Indicted Massachusetts mayor advances in primary
Fall River, Massachusetts, Mayor Jasiel Correia II, despite two indictments in less than a year, survived a primary battle Tuesday and will appear on the ballot in the Nov. 5 general election.
Still, he finished a distant second in a vote to narrow the field to two from three. He earned 2,777 votes, according to the unofficial tally, 606 votes ahead of community activist Erica Scott-Pacheco but well behind School Committee member Paul Coogan's 8,273.
"I've got to work hard to win those votes back," Correia said among supporters at LePage's restaurant.
Correia, 27, has refused to resign despite an 8-1 City Council vote calling for his ouster after his Sept. 6 federal arrest on charges of shaking down marijuana vendors.
He pleaded not guilty to charges of extorting state-licensed marijuana vendors for six-figure amounts in bribes. According to the indictment, Correia agreed to issue non-opposition letters to marijuana vendors — a requisite for operating in Massachusetts — in return for cash bribes and other payments.
Massachusetts voters elected to legalize cannabis in 2016.
Prosecutors also charged Correia with extorting a building owner for cash and a Rolex watch in exchange for activating the water supply to a commercial building; and demanding his chief of staff, Genoveva Andrade, give him half of her salary in return for appointing her and allowing her to keep her city job.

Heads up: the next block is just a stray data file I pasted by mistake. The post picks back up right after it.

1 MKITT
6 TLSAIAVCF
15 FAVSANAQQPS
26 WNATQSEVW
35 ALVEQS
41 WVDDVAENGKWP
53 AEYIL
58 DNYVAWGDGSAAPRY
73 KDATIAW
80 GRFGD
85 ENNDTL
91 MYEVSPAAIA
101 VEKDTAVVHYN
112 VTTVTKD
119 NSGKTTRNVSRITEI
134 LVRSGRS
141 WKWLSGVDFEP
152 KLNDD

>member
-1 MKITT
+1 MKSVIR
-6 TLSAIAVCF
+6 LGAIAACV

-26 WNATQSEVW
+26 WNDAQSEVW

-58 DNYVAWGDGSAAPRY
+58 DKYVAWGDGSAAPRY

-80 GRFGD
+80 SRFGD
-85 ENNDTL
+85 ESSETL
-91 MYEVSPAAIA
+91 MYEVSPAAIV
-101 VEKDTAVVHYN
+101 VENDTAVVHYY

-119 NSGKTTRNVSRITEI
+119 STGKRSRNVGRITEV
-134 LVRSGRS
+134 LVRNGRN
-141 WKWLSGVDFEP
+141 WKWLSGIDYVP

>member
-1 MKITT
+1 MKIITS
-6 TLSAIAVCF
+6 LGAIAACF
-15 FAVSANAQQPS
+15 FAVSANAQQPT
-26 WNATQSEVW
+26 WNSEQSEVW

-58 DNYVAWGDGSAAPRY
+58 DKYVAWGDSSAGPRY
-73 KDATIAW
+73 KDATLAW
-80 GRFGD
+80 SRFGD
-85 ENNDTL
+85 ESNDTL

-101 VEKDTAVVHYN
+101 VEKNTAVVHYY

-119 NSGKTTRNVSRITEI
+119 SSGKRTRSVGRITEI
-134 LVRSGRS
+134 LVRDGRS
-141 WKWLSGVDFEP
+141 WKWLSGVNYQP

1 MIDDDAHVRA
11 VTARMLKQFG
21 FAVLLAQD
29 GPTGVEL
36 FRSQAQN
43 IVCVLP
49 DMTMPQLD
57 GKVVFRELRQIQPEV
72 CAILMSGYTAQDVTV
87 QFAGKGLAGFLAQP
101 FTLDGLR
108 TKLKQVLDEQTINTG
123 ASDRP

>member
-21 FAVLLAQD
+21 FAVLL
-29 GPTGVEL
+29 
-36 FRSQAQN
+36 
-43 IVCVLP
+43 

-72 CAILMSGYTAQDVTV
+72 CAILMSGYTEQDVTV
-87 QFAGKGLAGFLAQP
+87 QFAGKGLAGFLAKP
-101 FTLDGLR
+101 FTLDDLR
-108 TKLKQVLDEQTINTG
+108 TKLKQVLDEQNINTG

In October 2018, the U.S. Attorney's Office in Boston charged him with defrauding investors in a smartphone app company called SnoOwl, which Correia co-owned.
The mayor survived an earlier recall effort in March.
In the aftermath of the latest Correia arrest, a state lawmaker has filed a bill that would change the local contracting process for marijuana companies.
Legislation by Rep. Carole Fiola, D-Fall River, would require approval by a majority of a municipality’s city council or board of selectmen. In cities, a mayor or equivalent officeholder would also have to approve the deal.
“Maybe the state needs to put something in place that says, ‘it needs to actually be a governing entity, not a single person,’ ” Gov. Charlie Baker told reporters.